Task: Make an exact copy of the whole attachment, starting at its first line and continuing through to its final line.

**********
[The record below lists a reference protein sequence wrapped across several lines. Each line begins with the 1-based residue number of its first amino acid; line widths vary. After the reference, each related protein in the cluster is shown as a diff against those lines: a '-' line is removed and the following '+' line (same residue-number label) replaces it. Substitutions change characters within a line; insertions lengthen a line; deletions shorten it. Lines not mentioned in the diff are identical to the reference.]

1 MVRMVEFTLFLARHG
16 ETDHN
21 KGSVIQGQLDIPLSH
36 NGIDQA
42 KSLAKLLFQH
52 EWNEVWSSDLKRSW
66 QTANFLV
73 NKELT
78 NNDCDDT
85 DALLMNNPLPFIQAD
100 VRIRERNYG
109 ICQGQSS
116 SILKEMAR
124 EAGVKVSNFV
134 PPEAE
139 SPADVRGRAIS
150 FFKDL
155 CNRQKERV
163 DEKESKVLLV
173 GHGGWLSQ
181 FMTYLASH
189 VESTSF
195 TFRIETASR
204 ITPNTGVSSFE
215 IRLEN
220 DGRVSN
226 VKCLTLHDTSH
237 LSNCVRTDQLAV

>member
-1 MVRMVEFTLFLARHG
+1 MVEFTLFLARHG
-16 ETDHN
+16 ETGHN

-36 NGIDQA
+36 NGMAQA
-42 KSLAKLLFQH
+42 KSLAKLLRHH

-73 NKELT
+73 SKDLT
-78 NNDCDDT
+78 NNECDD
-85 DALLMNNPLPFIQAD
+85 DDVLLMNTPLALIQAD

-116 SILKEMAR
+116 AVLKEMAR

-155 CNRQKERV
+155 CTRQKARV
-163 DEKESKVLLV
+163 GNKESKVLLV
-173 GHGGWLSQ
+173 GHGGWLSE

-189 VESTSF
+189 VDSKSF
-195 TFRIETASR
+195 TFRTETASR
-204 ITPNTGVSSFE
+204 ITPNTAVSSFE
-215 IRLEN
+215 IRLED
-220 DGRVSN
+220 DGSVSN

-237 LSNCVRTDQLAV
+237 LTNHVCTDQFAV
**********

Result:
[The record below lists a reference protein sequence wrapped across several lines. Each line begins with the 1-based residue number of its first amino acid; line widths vary. After the reference, each related protein in the cluster is shown as a diff against those lines: a '-' line is removed and the following '+' line (same residue-number label) replaces it. Substitutions change characters within a line; insertions lengthen a line; deletions shorten it. Lines not mentioned in the diff are identical to the reference.]

1 MVRMVEFTLFLARHG
16 ETDHN
21 KGSVIQGQLDIPLSH
36 NGIDQA
42 KSLAKLLFQH
52 EWNEVWSSDLKRSW
66 QTANFLV
73 NKELT
78 NNDCDDT
85 DALLMNNPLPFIQAD
100 VRIRERNYG
109 ICQGQSS
116 SILKEMAR
124 EAGVKVSNFV
134 PPEAE
139 SPADVRGRAIS
150 FFKDL
155 CNRQKERV
163 DEKESKVLLV
173 GHGGWLSQ
181 FMTYLASH
189 VESTSF
195 TFRIETASR
204 ITPNTGVSSFE
215 IRLEN
220 DGRVSN
226 VKCLTLHDTSH
237 LSNCVRTDQLAV

>member
-1 MVRMVEFTLFLARHG
+1 MVEFTLFLARHG
-16 ETDHN
+16 ETGHN

-36 NGIDQA
+36 NGMAQA
-42 KSLAKLLFQH
+42 KSLAKLLRHH

-73 NKELT
+73 SKDLT
-78 NNDCDDT
+78 NNECDD
-85 DALLMNNPLPFIQAD
+85 DDVLLMNTPLALIQAD

-116 SILKEMAR
+116 AVLKEMAR

-155 CNRQKERV
+155 CTRQKARV
-163 DEKESKVLLV
+163 GNKESKVLLV
-173 GHGGWLSQ
+173 GHGGWLSE

-189 VESTSF
+189 VDSKSF
-195 TFRIETASR
+195 TFRTETASR
-204 ITPNTGVSSFE
+204 ITPNTAVSSFE
-215 IRLEN
+215 IRLED
-220 DGRVSN
+220 DGSVSN

-237 LSNCVRTDQLAV
+237 LTNHVCTDQFAV